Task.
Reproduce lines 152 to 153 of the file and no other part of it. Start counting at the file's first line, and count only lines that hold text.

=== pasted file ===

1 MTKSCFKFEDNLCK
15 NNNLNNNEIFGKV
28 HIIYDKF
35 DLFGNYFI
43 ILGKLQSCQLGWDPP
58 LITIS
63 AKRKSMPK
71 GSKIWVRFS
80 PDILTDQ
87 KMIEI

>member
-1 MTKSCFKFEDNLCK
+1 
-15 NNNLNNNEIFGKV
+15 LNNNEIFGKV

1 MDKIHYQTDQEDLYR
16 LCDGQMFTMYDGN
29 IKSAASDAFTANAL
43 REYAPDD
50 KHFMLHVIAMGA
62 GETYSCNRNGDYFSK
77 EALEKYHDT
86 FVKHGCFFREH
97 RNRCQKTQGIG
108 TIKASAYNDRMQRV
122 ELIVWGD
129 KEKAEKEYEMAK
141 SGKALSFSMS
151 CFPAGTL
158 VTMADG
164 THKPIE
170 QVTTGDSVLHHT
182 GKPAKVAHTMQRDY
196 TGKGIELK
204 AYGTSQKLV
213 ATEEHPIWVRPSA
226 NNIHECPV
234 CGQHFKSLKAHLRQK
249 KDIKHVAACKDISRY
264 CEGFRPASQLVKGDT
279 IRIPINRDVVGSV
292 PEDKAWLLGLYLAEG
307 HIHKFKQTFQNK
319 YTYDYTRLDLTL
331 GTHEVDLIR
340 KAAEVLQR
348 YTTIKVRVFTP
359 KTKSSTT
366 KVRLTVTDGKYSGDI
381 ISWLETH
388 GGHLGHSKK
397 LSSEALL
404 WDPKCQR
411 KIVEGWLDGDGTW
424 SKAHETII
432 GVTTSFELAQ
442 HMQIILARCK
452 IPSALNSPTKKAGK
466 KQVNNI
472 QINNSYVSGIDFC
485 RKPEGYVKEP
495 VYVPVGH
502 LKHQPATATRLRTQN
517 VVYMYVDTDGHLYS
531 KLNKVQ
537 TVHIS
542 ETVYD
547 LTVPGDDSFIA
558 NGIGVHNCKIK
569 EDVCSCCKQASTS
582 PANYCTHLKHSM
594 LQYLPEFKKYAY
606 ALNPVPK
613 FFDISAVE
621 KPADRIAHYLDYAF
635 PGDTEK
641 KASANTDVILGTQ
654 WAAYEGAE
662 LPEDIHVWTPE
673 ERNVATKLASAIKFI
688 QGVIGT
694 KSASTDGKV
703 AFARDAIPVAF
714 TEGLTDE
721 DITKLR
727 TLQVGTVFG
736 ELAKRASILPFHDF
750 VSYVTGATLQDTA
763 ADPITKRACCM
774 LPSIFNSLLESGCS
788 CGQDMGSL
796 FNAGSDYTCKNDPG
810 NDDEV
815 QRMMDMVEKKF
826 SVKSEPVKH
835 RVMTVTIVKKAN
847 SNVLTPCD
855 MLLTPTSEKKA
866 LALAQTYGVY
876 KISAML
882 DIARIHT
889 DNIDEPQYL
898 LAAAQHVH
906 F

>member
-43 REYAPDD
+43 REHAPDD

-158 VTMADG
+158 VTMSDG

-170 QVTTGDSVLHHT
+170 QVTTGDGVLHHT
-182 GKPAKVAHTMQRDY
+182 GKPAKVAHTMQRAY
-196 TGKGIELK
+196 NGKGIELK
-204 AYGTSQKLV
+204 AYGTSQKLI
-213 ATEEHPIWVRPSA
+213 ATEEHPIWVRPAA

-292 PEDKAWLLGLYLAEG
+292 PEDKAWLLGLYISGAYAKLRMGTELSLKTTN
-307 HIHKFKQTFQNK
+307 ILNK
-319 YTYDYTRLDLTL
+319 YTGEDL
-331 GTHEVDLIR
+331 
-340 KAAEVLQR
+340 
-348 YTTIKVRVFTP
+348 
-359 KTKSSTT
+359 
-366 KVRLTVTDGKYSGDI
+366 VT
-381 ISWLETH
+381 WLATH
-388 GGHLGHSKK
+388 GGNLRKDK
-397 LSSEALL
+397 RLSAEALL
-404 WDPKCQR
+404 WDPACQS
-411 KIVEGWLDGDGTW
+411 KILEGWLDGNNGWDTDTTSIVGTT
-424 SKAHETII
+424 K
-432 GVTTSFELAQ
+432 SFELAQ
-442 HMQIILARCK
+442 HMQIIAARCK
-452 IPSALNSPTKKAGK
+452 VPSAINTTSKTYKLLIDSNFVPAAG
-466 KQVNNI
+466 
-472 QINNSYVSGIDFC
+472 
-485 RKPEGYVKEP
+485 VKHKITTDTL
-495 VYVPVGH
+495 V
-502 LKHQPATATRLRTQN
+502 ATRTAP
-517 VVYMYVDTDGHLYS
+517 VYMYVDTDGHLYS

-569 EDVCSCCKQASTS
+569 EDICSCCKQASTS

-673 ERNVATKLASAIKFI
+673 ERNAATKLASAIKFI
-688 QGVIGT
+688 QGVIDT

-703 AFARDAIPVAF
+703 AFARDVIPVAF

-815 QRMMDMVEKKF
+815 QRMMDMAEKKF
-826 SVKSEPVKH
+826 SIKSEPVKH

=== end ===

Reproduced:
-452 IPSALNSPTKKAGK
+452 VPSAINTTSKTYKLLIDSNFVPAAG